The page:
As mentioned several times above, generator 836 itself can be used as a motor to rotate wind turbine 816 and the rotor of the generator alone or in conjunction with pony motor 824. A conventional direct-drive, permanent magnet WPU typically has a generator controller that controls operation of generator. However, in WPU 800, overall control system 856 includes a generator controller 880 that is configured to control generator 836 as a motor like a stepper motor to precisely control the rotation of wind turbine 816. In this example, motor input commands are provided via remote control unit 860 to allow an operator freedom of movement. The details of generator controller 880 are beyond the scope of the current disclosure, but some details of using a WPU generator as a finely controlled motor can be found in the '[Placeholder A] patent application mentioned above. Again, the pertinent teachings of the '[Placeholder A] patent application are incorporated herein by reference. It is noted that in some embodiments, especially embodiments in which the service device is mounted to one of the blade mounts, the rotational imbalance of the wind turbine may not render it suitable to use the generator alone to make the gross movements between one rotational position and another. In that case, the gross movements can be made using some other means, such as a pony motor, alone or in combination with the generator being used as a motor.

As those skilled in the art will appreciate, aspects of overall control system 856 can be conveniently implemented using a machine (e.g., a computing device) programmed and communicating with other specialized components according to the teachings of the present specification. Appropriate software coding can readily be prepared by persons skilled in the art based on the teachings of the present disclosure, as will be apparent to those of appropriate ordinary skill. Such software may be a computer program product that employs a machine-readable medium. A machine-readable medium may be any medium that is capable of storing and/or encoding a sequence of instructions for execution by a machine (e.g., a computing device) and that causes the machine to perform any one of the methodologies and/or embodiments described herein. Examples of a machine-readable medium include, but are not limited to, a magnetic disk (e.g., a conventional floppy disk, a hard drive disk), an optical disk (e.g., a compact disk “CD”, such as a readable, writeable, and/or re-writable CD; a digital video disk “DVD”, such as a readable, writeable, and/or rewritable DVD), a magneto-optical disk, a read-only memory “ROM” device, a random access memory “RAM” device, a magnetic card, an optical card, a solid-state memory device (e.g., a flash memory), an EPROM, an EEPROM, and any combinations thereof. A machine-readable medium, as used herein, is intended to include a single medium as well as the possibility of including a collection of physically separate media, such as, for example, a collection of compact disks or one or more hard disk drives in combination with a computer memory.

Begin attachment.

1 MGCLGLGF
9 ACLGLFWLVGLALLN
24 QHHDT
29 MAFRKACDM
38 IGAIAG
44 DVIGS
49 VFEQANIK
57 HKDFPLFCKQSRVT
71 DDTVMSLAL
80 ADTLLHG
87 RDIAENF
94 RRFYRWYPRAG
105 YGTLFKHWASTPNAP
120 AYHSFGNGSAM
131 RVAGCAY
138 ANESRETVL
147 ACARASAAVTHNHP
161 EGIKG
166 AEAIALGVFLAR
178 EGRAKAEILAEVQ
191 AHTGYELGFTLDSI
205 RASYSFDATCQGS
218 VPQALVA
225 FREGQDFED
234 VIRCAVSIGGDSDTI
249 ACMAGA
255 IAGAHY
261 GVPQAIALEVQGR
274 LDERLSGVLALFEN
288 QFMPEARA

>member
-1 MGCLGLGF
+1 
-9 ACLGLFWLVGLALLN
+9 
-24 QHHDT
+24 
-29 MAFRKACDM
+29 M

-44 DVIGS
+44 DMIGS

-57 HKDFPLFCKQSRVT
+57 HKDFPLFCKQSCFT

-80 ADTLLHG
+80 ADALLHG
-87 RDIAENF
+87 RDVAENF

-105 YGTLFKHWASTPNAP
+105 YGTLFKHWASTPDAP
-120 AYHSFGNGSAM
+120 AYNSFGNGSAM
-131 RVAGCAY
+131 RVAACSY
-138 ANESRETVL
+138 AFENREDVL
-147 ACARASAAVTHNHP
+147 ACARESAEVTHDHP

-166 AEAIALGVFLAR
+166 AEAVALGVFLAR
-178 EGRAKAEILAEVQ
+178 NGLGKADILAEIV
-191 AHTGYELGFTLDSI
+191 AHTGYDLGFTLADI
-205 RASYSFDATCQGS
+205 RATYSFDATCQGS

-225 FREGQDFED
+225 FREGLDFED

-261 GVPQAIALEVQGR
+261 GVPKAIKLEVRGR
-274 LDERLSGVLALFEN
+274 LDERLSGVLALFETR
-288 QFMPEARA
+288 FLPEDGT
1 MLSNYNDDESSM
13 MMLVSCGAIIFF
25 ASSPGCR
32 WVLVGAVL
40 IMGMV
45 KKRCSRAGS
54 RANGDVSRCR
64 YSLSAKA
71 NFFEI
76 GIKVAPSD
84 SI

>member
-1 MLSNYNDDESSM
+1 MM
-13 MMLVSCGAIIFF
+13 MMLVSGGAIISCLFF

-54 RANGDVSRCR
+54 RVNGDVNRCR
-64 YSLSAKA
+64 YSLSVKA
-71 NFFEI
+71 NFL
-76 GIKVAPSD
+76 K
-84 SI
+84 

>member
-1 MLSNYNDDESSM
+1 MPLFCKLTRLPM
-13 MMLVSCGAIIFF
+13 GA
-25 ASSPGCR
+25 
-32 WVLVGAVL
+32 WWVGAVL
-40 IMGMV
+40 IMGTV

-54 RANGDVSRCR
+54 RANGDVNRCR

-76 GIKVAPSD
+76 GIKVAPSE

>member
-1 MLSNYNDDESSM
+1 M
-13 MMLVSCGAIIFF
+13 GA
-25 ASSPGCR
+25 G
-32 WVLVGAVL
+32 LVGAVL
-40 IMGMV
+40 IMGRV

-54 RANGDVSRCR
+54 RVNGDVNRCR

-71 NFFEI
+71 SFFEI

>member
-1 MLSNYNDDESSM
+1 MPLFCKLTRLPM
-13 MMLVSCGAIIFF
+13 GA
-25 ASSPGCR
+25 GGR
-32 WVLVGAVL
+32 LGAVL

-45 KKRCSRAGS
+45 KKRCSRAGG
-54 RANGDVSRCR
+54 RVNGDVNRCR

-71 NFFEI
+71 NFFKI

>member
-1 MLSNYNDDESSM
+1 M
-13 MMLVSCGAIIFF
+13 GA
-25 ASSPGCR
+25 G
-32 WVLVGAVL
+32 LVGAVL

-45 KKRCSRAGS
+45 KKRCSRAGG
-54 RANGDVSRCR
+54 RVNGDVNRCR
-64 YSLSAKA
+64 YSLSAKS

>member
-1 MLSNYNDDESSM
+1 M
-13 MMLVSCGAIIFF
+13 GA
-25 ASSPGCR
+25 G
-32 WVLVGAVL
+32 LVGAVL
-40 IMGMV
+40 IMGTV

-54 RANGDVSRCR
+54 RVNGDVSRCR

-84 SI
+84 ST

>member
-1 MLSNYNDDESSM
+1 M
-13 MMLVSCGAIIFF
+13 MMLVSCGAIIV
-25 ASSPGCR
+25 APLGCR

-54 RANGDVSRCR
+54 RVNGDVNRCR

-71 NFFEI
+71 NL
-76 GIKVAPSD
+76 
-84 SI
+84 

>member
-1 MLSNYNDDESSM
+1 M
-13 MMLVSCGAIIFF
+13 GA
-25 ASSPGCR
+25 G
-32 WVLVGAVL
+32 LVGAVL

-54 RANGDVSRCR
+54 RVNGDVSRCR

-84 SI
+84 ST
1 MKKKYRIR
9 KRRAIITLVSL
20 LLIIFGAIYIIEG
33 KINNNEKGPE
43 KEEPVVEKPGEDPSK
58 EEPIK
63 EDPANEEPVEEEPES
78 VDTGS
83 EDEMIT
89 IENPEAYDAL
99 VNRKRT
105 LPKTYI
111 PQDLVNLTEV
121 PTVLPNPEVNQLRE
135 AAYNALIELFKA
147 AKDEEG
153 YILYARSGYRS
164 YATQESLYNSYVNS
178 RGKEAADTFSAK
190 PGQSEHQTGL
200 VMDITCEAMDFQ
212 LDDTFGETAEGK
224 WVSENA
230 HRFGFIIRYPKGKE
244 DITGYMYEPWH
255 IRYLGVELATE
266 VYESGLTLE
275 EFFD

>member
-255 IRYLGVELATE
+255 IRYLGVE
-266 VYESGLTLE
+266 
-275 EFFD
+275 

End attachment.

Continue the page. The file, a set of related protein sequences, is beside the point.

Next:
Referring now to FIG. 9, and also to FIG. 8, FIG. 9 illustrates an example of a machine/computing device, or “system controller” 900, that can be used to implement a set of instructions for causing one or more controllers of overall control system 856, for example, winch controller 852, pony motor controller 868, pitch/slew controller 872, brake controller 876, generator controller 880, and any other controllers that may be part of the overall control system, to perform any one or more of the aspects and/or methodologies of the present disclosure. System controller 900 includes a processor 904 and a memory 908 that communicate with each other, and with other components, such as winch 820, pony motor 824, pitch/slew actuator 828, braking system 832, generator 836, etc., via a bus 912. Bus 912 may include any of several types of communication structures including, but not limited to, a memory bus, a memory controller, a peripheral bus, a local bus, and any combinations thereof, using any of a variety of architectures.

Memory 908 may include various components (e.g., machine readable media) including, but not limited to, a random access memory component (e.g, a static RAM “SRAM”, a dynamic RAM “DRAM”, etc.), a read only component, and any combinations thereof. In one example, a basic input/output system 916 (BIOS), including basic routines that help to transfer information between elements within system controller 900, such as during start-up, may be stored in memory 908. Memory 908 may also include (e.g., stored on one or more machine-readable media) instructions (e.g., software) 920 embodying any one or more of the aspects and/or methodologies of the present disclosure. In another example, memory 908 may further include any number of program modules including, but not limited to, an operating system, one or more application programs, other program modules, program data, and any combinations thereof.